The European continent was named after beautiful Phoenician woman called Europa.


When Zeus have seen Agenor's daughter Europa gathering flowers he immediately fell in love with her.

Places that I've seen and I like

There are a lot of cities and nice places in Germany, many of them having profound significance in the history of Germany and some in the history of the whole Europe. I will describe only these that I have visited myself, thus you may not find many very interesting cities and sites. But this only means that I was not there.

The places and sites are described on a few pages and put in the alphabetic order. Almost all photographs are taken by me using my amateur Panasonic camera.

Rhine Gorge

The Rhine Gorge is a popular name for the Upper Middle Rhine Valley, a 65 km section of the River Rhine between the cities Koblenz and Bingen in Germany. It was added to the UNESCO list of World Heritage Sites in June 2002 for a unique combination of geological, historical, cultural and industrial reasons.

Rhine Gorge panorama

The region's rocks were laid down in the Devonian period and are known as Rhenish Facies. This is a fossil-bearing sedimentary rock which underwent considerable folding during the Carboniferous period. The gorge was carved out during a much more recent uplift to leave the river contained within steep walls 200 m high, the most famous feature being the rock named Loreley.

Map of Rhine Gorge

This part of the Rhine features strongly in folklore, such as a legendary castle on the Rhine being the setting for the opera Götterdämmerung. The annual Rhine in Flames festivals include spectacular firework displays at Sankt Goar in September and Koblenz in August, the best view being from one of a convoy of boats.

RGorge - Burg Katz RGorge - Burg Stahleck

The gorge produces its own microclimate and has acted as a corridor for species not otherwise found in the region. Its slopes have long been terraced for agriculture, in particular wine culture which has good conditions on south-facing slopes. Most of the vineyards belong to the wine region Mittelrhein, but the southernmost parts of the Rhine Gorge fall in Rheingau and Nahe.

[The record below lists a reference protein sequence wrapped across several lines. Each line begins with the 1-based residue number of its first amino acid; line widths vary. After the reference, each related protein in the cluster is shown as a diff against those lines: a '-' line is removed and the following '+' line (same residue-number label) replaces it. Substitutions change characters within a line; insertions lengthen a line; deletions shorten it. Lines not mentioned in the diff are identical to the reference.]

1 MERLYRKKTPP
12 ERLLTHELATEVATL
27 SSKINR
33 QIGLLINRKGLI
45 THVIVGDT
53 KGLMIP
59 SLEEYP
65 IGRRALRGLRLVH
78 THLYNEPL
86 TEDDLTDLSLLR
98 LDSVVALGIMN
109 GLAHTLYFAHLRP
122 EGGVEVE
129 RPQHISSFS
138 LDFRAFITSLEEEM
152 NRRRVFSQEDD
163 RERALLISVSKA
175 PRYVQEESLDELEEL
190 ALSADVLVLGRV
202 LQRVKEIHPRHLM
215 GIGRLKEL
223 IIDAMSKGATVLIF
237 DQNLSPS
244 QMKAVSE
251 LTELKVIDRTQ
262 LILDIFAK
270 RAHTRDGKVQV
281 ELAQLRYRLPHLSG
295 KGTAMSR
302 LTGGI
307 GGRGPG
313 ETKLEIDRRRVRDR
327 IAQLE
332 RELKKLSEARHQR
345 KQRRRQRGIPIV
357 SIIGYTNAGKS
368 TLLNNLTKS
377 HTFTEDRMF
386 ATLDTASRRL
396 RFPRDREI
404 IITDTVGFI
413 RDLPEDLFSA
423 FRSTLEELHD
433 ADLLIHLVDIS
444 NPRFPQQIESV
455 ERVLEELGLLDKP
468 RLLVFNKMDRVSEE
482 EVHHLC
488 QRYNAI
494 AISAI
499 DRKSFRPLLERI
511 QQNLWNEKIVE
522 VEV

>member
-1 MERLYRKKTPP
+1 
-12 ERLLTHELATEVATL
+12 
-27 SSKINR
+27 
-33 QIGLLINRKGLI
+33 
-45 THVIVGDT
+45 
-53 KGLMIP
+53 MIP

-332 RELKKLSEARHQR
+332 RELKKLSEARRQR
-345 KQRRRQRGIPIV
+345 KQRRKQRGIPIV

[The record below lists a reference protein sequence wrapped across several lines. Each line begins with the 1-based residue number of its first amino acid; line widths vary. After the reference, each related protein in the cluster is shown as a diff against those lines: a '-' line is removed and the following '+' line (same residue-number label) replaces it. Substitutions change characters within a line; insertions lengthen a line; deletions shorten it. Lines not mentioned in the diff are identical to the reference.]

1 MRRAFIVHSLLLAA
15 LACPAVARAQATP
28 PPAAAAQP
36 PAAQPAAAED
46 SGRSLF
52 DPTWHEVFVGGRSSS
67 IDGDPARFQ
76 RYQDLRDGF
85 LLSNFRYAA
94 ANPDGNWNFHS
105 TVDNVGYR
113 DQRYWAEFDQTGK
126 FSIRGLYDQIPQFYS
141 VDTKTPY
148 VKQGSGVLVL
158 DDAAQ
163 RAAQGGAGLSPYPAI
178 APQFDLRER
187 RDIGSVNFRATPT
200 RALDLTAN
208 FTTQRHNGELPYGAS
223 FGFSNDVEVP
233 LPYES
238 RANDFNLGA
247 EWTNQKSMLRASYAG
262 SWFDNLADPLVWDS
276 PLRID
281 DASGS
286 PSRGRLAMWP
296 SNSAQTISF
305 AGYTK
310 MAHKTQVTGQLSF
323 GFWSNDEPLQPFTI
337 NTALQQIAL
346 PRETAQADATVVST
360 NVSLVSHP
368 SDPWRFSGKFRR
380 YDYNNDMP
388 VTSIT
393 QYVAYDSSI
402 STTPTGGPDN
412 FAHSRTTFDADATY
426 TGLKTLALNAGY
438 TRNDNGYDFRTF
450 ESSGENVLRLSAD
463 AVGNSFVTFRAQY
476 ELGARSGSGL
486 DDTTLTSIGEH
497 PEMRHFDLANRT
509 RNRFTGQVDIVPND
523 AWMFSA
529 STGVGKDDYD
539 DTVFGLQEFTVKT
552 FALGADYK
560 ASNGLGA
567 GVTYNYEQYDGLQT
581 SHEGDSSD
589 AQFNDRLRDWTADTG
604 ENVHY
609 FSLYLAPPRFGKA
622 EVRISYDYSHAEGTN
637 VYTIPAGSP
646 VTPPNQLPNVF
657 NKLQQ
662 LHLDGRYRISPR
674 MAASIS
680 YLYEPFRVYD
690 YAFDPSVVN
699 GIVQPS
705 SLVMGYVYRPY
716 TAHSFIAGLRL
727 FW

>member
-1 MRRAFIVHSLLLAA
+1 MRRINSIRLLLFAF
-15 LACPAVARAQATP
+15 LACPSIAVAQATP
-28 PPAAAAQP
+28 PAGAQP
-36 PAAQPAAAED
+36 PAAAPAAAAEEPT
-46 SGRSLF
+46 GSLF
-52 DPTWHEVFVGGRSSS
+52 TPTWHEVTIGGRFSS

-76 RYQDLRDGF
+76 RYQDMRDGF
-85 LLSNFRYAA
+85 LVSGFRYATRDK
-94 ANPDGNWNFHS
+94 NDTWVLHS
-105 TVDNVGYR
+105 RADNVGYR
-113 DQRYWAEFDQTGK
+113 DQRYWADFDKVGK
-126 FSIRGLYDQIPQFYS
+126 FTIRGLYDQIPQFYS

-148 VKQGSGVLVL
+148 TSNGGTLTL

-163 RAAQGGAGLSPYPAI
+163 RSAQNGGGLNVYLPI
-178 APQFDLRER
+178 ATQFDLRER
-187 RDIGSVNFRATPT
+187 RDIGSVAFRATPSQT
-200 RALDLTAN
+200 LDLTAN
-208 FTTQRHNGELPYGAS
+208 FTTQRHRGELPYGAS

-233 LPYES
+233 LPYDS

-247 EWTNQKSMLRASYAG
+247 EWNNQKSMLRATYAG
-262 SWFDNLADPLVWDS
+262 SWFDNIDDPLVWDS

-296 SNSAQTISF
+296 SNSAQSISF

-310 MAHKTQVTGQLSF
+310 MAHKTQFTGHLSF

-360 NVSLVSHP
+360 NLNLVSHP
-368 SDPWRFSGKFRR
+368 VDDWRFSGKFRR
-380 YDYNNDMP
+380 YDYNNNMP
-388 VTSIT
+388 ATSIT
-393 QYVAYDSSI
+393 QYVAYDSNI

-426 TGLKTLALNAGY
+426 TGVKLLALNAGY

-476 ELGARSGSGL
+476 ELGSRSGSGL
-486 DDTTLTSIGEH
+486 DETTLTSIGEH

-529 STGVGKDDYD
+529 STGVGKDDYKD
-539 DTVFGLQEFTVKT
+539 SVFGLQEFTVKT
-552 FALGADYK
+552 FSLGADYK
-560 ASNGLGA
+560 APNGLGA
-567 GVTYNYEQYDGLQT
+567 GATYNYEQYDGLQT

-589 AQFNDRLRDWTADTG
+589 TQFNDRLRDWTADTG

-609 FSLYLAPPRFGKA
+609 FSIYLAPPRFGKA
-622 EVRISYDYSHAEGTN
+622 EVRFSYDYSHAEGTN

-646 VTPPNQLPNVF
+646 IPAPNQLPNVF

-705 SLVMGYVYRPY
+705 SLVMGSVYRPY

RGorge - Marksburg Castle RGorge - Stolzenfels Castle

The river has been an important trade route into central Europe since prehistoric times and a string of small settlements has grown up along the banks. Constrained in size, many of these old towns retain a historic feel today. With increasing wealth, many castles were built and the valley became a core region of the Holy Roman Empire. It was at the centre of the Thirty Years' War, which left many of the castles in ruins, a particular attraction for today's cruise ships which follow the river. At one time forming a border of France, in the 19th Century the valley became part of Prussia and its landscape became the exemplary image of Germany.

Bingen am Rhine

Even before the Romans came, people lived here, due to the location favored for transport (confluence of the Nahe and Rhine rivers, and the Rhine’s entry into the gorge). It was a Celtic settlement and the name of Binge – meant “rift”. In the early first century AD, Roman troops were stationed in Bingen on the Rhine Valley Road. The Romans erected a wooden bridge across the river Nahe and constructed a Mithraic monument, which included a mutilated sculpture representing the nativity of Mithra from a rock. One of its inscriptions is dated 236 AD.

Bingen panorama Bingen Basilica

The presbyter Aetherius of Bingen founded sometime between 335 and 360 a firmly Christian community. Bearing witness to this time is Aetherius’s gravestone, which can still be seen in Saint Martin’s Basilica. After the fall of the Roman Empire, the town became a Frankish royal estate and passed in 983 by the Donation of Verona from Otto II to Archbishop Willigis of Mainz. Under Otto III the Binger forest came into being. Under Willigis, some way up the river Nahe, the stone Bingerbrück Bridge was built.